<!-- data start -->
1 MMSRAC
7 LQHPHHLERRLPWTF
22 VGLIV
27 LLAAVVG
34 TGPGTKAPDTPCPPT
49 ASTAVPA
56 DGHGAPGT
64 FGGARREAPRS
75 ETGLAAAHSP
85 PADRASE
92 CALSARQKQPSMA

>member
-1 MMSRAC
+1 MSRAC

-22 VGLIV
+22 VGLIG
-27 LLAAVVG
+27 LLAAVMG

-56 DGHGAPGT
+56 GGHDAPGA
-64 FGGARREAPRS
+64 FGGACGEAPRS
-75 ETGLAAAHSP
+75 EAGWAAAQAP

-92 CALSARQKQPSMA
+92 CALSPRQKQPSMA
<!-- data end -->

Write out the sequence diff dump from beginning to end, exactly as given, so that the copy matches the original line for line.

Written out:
1 MMSRAC
7 LQHPHHLERRLPWTF
22 VGLIV
27 LLAAVVG
34 TGPGTKAPDTPCPPT
49 ASTAVPA
56 DGHGAPGT
64 FGGARREAPRS
75 ETGLAAAHSP
85 PADRASE
92 CALSARQKQPSMA

>member
-1 MMSRAC
+1 MSRAC

-22 VGLIV
+22 VGLIG
-27 LLAAVVG
+27 LLAAVMG

-56 DGHGAPGT
+56 GGHDAPGA
-64 FGGARREAPRS
+64 FGGACGEAPRS
-75 ETGLAAAHSP
+75 EAGWAAAQAP

-92 CALSARQKQPSMA
+92 CALSPRQKQPSMA